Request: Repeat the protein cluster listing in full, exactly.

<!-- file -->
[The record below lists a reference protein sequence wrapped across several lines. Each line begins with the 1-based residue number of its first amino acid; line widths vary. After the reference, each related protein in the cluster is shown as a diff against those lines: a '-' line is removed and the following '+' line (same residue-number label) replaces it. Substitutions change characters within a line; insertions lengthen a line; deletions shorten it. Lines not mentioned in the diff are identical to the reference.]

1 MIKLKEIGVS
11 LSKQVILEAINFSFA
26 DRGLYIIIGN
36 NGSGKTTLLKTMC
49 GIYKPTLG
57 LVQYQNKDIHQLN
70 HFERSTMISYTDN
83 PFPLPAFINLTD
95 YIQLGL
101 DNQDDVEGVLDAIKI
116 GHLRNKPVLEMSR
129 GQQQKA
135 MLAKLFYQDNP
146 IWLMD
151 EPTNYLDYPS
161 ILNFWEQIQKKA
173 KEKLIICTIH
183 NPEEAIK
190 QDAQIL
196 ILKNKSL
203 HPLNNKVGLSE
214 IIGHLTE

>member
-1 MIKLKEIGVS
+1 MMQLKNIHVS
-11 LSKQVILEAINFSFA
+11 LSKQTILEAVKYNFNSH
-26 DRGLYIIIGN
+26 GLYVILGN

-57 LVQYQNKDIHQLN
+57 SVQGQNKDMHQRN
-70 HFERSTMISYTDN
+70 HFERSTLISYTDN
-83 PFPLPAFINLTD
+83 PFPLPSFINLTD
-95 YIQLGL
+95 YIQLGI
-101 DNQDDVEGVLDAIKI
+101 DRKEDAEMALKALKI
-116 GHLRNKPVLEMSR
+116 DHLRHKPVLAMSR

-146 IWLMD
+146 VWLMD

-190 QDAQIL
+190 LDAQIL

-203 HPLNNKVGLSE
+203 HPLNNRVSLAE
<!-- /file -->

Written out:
[The record below lists a reference protein sequence wrapped across several lines. Each line begins with the 1-based residue number of its first amino acid; line widths vary. After the reference, each related protein in the cluster is shown as a diff against those lines: a '-' line is removed and the following '+' line (same residue-number label) replaces it. Substitutions change characters within a line; insertions lengthen a line; deletions shorten it. Lines not mentioned in the diff are identical to the reference.]

1 MIKLKEIGVS
11 LSKQVILEAINFSFA
26 DRGLYIIIGN
36 NGSGKTTLLKTMC
49 GIYKPTLG
57 LVQYQNKDIHQLN
70 HFERSTMISYTDN
83 PFPLPAFINLTD
95 YIQLGL
101 DNQDDVEGVLDAIKI
116 GHLRNKPVLEMSR
129 GQQQKA
135 MLAKLFYQDNP
146 IWLMD
151 EPTNYLDYPS
161 ILNFWEQIQKKA
173 KEKLIICTIH
183 NPEEAIK
190 QDAQIL
196 ILKNKSL
203 HPLNNKVGLSE
214 IIGHLTE

>member
-1 MIKLKEIGVS
+1 MMQLKNIHVS
-11 LSKQVILEAINFSFA
+11 LSKQTILEAVKYNFNSH
-26 DRGLYIIIGN
+26 GLYVILGN

-57 LVQYQNKDIHQLN
+57 SVQGQNKDMHQRN
-70 HFERSTMISYTDN
+70 HFERSTLISYTDN
-83 PFPLPAFINLTD
+83 PFPLPSFINLTD
-95 YIQLGL
+95 YIQLGI
-101 DNQDDVEGVLDAIKI
+101 DRKEDAEMALKALKI
-116 GHLRNKPVLEMSR
+116 DHLRHKPVLAMSR

-146 IWLMD
+146 VWLMD

-190 QDAQIL
+190 LDAQIL

-203 HPLNNKVGLSE
+203 HPLNNRVSLAE